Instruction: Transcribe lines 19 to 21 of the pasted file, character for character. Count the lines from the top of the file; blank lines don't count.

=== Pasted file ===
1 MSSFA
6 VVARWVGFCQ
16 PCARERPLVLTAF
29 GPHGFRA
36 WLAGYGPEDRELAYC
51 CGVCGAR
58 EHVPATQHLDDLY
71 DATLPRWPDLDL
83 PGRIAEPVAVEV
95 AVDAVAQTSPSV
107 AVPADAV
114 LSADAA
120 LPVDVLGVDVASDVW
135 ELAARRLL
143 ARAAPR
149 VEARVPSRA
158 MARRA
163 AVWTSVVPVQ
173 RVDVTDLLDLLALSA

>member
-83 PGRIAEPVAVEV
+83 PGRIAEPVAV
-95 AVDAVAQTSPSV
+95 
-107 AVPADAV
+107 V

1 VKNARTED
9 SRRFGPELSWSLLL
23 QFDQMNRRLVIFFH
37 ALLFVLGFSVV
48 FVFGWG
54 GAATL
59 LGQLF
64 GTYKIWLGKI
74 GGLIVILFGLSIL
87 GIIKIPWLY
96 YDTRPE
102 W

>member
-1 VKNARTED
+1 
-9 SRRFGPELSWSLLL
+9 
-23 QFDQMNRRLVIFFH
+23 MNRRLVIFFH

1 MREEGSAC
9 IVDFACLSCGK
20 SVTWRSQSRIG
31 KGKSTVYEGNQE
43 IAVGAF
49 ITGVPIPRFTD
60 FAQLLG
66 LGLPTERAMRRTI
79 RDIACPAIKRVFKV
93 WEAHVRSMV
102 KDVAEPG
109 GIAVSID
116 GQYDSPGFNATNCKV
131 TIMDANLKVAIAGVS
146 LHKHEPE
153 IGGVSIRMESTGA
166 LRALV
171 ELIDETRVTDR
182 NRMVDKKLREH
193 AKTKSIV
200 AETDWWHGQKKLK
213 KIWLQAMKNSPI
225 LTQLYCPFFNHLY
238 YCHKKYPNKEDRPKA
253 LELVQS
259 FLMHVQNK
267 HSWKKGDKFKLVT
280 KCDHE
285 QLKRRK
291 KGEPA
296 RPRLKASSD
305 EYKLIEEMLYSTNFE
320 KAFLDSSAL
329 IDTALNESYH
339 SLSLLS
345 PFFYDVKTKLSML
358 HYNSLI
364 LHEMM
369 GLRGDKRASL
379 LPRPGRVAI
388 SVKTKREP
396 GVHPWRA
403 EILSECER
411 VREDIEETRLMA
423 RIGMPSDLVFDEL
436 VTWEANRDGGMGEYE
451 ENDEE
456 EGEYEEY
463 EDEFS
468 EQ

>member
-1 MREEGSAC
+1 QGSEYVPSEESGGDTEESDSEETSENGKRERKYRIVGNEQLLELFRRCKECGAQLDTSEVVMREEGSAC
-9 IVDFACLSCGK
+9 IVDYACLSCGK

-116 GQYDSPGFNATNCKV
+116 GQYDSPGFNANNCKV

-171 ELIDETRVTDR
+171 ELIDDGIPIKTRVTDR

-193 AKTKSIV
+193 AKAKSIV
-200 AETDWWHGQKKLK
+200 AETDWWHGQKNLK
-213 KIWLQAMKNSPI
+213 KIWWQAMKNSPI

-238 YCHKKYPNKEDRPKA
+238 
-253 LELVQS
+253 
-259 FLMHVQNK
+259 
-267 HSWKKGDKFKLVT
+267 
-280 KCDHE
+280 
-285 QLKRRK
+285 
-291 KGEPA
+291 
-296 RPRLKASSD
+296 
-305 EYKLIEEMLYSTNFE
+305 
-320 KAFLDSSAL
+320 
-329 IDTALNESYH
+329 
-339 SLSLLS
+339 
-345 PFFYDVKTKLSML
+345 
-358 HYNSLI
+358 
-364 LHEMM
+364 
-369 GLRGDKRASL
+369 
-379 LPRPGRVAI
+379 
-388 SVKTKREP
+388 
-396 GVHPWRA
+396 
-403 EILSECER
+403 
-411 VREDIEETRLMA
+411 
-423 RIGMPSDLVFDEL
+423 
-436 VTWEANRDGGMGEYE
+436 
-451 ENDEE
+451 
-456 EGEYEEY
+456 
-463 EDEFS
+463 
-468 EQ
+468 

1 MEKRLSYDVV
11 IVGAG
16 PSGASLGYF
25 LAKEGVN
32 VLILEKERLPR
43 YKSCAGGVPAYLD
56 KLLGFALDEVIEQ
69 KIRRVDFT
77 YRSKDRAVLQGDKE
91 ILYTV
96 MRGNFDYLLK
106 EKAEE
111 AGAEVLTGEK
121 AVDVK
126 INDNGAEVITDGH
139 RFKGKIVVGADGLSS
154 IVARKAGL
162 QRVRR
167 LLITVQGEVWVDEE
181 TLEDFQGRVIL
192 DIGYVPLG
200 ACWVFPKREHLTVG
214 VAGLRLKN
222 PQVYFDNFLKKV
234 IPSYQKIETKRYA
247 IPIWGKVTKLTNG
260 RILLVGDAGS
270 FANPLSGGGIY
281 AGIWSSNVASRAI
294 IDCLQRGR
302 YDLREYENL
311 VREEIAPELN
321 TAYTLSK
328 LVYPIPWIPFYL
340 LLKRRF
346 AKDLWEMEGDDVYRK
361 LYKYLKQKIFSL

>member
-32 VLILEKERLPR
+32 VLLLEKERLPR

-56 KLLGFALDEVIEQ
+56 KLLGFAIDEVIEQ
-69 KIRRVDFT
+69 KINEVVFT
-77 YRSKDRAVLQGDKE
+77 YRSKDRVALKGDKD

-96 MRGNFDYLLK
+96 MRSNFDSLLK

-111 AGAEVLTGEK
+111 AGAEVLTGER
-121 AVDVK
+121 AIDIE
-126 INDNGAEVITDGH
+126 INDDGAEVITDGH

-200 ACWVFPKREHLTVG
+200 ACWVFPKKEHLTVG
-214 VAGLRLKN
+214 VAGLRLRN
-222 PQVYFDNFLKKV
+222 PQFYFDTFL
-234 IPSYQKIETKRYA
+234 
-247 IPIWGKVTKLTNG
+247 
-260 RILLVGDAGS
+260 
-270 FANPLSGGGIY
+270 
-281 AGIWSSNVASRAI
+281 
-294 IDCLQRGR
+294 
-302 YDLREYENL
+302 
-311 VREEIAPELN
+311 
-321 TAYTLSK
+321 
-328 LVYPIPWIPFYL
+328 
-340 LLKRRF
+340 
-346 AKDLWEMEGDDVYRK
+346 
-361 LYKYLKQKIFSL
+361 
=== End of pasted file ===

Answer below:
173 RVDVTDLLDLLALSA

>member
-83 PGRIAEPVAVEV